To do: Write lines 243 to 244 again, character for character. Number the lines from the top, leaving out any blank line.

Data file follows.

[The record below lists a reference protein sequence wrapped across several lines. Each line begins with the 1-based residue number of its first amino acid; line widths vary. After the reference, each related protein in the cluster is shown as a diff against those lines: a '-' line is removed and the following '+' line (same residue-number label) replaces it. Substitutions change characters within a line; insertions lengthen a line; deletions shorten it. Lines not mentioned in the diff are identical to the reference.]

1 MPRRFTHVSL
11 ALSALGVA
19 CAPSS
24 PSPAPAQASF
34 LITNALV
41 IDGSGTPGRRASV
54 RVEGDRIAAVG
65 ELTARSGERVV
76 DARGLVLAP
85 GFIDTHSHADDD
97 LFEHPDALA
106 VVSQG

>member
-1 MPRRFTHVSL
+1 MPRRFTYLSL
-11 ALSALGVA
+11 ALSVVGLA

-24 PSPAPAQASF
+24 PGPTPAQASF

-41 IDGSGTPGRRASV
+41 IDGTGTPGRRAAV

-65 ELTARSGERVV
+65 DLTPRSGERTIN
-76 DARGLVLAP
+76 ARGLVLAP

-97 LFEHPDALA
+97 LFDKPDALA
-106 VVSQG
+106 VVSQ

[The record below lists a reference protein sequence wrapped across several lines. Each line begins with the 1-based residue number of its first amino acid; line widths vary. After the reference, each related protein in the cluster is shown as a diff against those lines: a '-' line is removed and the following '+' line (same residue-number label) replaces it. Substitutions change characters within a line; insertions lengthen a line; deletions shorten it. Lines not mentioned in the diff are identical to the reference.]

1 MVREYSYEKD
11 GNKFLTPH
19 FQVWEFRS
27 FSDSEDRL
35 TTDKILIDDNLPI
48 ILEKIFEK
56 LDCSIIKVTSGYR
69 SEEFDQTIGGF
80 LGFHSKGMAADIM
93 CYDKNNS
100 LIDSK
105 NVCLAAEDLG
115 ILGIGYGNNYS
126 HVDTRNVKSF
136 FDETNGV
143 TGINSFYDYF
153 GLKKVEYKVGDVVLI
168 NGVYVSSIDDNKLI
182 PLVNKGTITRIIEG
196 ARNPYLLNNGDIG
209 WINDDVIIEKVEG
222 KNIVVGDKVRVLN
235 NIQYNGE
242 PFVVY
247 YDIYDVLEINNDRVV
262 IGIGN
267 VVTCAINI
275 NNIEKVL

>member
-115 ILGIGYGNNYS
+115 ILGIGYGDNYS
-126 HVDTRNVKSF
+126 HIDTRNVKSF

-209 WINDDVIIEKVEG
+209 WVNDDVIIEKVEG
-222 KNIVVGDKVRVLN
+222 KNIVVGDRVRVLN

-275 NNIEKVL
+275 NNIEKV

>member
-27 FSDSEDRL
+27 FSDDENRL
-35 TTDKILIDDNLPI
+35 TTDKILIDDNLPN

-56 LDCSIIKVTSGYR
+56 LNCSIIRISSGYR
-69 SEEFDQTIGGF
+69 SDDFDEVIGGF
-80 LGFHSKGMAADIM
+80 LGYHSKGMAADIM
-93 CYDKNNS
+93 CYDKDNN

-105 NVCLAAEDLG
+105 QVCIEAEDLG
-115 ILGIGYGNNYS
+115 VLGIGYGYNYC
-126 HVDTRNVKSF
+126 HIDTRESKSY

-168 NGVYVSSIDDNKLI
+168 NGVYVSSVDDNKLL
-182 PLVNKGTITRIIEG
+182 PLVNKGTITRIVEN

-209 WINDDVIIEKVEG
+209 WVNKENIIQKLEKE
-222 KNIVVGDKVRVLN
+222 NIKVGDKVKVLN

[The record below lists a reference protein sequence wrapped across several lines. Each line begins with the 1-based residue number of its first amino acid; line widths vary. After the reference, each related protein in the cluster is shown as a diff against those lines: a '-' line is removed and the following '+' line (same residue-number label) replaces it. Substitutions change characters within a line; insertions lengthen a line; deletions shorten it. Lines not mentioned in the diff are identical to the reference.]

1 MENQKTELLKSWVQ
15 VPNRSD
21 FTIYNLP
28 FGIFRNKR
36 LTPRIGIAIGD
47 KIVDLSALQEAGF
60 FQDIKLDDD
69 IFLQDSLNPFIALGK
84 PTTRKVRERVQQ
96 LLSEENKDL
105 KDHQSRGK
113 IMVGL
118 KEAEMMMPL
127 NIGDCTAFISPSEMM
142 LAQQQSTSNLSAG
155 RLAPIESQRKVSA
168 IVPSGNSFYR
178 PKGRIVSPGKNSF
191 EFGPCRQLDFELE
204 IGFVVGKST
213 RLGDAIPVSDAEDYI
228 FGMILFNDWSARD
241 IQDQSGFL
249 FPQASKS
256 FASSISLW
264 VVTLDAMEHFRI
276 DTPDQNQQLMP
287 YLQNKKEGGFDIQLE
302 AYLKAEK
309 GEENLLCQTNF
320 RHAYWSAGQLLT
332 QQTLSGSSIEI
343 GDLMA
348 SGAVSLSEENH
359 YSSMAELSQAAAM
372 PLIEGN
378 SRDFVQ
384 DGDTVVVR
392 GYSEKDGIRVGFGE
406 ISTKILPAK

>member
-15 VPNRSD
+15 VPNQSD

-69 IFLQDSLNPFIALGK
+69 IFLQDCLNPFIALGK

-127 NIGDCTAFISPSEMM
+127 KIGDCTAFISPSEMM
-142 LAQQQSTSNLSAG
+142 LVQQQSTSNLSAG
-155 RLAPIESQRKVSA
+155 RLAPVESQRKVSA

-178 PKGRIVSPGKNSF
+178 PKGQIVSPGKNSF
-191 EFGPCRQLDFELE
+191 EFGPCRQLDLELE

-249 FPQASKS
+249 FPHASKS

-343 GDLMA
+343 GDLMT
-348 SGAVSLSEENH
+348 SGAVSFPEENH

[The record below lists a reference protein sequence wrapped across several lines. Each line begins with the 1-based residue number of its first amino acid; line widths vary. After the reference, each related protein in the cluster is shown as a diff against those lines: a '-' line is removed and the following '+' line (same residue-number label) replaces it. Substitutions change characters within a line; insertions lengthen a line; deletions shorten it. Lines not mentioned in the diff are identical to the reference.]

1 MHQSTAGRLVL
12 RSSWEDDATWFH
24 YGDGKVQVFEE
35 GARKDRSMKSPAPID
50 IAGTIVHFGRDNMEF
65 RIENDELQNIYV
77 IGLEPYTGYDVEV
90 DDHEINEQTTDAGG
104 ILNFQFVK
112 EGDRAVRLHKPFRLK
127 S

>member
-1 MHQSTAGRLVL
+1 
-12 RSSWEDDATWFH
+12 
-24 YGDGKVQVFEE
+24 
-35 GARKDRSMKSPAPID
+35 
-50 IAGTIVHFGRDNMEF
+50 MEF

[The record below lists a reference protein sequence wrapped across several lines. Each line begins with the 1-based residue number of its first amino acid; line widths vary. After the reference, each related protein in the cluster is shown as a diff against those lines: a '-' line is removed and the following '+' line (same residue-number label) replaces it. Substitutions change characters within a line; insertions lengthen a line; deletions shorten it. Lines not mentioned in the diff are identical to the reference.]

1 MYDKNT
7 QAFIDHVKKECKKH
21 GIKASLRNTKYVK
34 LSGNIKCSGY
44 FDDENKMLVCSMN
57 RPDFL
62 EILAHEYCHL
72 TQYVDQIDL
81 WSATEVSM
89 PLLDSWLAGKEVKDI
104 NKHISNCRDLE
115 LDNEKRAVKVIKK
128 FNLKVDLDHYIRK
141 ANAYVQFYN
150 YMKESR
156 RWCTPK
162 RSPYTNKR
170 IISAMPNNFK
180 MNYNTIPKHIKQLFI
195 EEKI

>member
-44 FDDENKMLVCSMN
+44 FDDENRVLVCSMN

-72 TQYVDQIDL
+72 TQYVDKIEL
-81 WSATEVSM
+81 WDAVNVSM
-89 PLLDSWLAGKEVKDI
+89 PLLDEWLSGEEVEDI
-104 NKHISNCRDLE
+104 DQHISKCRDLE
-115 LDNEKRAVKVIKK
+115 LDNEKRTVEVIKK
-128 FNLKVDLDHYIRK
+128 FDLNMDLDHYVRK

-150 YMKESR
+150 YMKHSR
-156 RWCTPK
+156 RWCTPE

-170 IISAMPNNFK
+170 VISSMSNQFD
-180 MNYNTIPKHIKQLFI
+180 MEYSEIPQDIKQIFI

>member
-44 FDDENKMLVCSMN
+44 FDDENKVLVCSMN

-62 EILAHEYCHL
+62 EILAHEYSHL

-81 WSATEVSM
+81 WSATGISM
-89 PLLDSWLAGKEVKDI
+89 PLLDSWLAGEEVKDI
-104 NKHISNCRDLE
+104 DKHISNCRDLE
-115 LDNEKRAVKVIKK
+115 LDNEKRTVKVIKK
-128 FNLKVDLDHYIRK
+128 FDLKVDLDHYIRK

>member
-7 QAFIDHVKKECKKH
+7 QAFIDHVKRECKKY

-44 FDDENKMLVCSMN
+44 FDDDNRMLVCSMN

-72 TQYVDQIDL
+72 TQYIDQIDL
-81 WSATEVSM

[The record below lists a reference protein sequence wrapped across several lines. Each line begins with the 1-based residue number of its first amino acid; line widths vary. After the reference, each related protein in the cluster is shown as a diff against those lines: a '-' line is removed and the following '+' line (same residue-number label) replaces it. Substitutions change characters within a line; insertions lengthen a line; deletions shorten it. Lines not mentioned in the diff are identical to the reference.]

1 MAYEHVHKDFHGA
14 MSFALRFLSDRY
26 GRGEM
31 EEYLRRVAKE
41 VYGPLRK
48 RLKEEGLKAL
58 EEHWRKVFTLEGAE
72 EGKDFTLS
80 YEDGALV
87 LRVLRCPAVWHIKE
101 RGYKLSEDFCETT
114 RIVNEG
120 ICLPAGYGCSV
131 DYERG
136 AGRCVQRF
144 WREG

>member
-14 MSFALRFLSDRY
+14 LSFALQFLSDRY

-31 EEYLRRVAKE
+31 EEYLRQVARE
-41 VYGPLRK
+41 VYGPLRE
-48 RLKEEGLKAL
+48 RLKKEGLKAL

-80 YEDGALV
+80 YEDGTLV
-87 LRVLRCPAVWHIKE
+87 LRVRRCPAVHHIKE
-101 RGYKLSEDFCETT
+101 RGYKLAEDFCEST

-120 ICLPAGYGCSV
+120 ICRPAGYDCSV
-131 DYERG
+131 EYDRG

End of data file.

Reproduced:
-7 QAFIDHVKKECKKH
+7 QAFIDHVKRECKKY